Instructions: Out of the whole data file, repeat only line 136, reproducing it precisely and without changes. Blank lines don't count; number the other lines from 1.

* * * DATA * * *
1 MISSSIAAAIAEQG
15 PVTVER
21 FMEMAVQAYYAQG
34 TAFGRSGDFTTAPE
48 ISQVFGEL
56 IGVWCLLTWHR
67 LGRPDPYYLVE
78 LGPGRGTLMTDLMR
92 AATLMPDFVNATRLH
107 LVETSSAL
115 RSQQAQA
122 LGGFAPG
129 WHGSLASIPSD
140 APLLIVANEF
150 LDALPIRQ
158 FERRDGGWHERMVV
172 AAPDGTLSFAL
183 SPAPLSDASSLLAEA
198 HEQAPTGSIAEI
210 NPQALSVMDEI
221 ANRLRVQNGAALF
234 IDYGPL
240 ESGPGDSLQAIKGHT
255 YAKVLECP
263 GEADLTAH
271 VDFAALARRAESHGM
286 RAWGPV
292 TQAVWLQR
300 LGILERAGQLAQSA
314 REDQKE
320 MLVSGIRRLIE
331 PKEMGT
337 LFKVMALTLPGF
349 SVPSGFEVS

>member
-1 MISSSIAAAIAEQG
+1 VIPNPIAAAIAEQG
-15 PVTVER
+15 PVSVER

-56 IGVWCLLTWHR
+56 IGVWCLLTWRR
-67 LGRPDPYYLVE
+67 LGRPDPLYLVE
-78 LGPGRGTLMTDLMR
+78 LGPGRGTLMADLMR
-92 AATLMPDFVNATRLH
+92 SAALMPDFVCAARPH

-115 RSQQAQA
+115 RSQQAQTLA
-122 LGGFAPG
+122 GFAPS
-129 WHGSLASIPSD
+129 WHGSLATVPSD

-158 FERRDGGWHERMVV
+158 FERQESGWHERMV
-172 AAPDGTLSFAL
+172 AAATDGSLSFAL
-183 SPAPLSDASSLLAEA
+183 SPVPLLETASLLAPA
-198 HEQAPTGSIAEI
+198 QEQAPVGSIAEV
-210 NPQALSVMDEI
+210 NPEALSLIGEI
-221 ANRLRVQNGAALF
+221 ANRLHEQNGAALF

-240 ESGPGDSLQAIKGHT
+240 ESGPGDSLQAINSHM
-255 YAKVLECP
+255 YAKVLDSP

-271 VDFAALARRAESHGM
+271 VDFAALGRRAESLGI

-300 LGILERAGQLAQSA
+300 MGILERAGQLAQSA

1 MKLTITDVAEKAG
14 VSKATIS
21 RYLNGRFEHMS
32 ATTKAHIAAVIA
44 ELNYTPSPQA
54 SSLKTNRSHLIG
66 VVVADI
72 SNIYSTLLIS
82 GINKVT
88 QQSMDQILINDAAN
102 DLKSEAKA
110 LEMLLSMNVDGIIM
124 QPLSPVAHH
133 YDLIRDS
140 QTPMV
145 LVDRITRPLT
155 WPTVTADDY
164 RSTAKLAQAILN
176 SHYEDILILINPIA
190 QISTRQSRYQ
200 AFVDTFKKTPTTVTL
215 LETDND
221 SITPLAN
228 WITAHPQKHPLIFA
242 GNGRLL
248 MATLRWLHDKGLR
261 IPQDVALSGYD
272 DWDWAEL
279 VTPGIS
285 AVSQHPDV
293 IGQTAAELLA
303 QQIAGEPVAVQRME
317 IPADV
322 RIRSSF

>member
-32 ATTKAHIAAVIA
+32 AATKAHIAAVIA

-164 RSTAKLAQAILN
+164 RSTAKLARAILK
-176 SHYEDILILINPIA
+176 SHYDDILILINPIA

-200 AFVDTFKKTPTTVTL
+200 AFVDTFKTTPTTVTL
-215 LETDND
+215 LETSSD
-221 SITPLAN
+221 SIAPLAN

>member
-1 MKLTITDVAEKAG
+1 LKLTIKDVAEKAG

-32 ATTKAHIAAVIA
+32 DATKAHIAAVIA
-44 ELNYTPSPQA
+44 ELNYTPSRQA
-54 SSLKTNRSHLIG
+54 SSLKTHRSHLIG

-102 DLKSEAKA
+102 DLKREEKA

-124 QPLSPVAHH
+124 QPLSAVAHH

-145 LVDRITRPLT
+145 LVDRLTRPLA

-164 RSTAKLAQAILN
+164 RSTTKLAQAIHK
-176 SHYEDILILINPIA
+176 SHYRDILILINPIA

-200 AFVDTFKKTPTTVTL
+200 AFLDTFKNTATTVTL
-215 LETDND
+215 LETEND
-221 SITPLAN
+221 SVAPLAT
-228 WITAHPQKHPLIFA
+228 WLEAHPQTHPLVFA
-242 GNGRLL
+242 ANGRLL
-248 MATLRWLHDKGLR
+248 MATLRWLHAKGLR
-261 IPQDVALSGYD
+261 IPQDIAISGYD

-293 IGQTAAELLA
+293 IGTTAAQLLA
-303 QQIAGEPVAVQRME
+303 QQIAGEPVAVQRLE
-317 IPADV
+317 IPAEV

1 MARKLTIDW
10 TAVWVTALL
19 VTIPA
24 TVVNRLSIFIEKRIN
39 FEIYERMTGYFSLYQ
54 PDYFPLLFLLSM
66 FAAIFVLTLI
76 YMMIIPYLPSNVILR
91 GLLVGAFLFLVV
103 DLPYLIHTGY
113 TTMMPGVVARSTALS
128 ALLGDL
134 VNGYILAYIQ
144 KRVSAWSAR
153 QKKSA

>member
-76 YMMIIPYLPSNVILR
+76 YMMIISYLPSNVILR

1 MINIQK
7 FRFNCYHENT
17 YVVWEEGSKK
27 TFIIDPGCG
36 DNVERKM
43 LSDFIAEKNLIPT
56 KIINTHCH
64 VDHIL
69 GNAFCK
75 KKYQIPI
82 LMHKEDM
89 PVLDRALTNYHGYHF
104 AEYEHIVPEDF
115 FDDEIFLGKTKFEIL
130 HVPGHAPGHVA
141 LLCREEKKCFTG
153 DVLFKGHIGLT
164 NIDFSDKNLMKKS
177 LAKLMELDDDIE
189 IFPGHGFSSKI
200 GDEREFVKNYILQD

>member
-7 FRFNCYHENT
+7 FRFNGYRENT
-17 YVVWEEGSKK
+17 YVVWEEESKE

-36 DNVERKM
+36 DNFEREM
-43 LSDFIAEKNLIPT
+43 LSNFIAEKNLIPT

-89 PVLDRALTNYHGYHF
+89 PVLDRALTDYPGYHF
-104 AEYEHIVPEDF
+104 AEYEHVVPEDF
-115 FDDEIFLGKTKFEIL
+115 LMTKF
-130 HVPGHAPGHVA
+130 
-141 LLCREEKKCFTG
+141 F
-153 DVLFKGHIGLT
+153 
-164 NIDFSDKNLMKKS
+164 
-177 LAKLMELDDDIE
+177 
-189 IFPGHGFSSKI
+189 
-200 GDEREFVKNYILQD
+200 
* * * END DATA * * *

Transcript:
-164 RSTAKLAQAILN